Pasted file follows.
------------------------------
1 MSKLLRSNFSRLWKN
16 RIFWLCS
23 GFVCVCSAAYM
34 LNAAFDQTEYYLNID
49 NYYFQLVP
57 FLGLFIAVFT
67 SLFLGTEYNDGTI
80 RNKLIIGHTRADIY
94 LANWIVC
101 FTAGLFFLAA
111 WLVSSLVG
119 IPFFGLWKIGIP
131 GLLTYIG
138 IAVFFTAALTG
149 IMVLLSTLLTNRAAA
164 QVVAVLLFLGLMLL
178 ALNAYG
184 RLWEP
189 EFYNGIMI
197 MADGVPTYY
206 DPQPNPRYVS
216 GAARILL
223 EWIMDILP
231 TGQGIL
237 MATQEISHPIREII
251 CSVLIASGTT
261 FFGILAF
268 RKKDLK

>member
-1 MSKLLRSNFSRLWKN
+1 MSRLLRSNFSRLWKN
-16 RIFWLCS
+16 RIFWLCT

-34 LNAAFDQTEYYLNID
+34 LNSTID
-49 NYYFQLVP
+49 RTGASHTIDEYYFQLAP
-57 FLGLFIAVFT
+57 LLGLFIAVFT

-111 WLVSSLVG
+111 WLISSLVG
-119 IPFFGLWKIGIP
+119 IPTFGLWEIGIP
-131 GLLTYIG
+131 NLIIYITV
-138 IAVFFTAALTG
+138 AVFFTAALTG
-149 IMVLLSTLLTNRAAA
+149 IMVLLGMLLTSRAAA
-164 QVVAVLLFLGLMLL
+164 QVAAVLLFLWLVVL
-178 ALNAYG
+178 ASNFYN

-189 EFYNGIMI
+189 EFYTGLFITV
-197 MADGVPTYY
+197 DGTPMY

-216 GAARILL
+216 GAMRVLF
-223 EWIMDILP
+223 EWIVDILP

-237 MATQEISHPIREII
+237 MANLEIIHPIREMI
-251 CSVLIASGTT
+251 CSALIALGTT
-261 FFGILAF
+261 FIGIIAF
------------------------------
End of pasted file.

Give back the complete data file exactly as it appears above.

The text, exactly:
1 MSKLLRSNFSRLWKN
16 RIFWLCS
23 GFVCVCSAAYM
34 LNAAFDQTEYYLNID
49 NYYFQLVP
57 FLGLFIAVFT
67 SLFLGTEYNDGTI
80 RNKLIIGHTRADIY
94 LANWIVC
101 FTAGLFFLAA
111 WLVSSLVG
119 IPFFGLWKIGIP
131 GLLTYIG
138 IAVFFTAALTG
149 IMVLLSTLLTNRAAA
164 QVVAVLLFLGLMLL
178 ALNAYG
184 RLWEP
189 EFYNGIMI
197 MADGVPTYY
206 DPQPNPRYVS
216 GAARILL
223 EWIMDILP
231 TGQGIL
237 MATQEISHPIREII
251 CSVLIASGTT
261 FFGILAF
268 RKKDLK

>member
-1 MSKLLRSNFSRLWKN
+1 MSRLLRSNFSRLWKN
-16 RIFWLCS
+16 RIFWLCT

-34 LNAAFDQTEYYLNID
+34 LNSTID
-49 NYYFQLVP
+49 RTGASHTIDEYYFQLAP
-57 FLGLFIAVFT
+57 LLGLFIAVFT

-111 WLVSSLVG
+111 WLISSLVG
-119 IPFFGLWKIGIP
+119 IPTFGLWEIGIP
-131 GLLTYIG
+131 NLIIYITV
-138 IAVFFTAALTG
+138 AVFFTAALTG
-149 IMVLLSTLLTNRAAA
+149 IMVLLGMLLTSRAAA
-164 QVVAVLLFLGLMLL
+164 QVAAVLLFLWLVVL
-178 ALNAYG
+178 ASNFYN

-189 EFYNGIMI
+189 EFYTGLFITV
-197 MADGVPTYY
+197 DGTPMY

-216 GAARILL
+216 GAMRVLF
-223 EWIMDILP
+223 EWIVDILP

-237 MATQEISHPIREII
+237 MANLEIIHPIREMI
-251 CSVLIASGTT
+251 CSALIALGTT
-261 FFGILAF
+261 FIGIIAF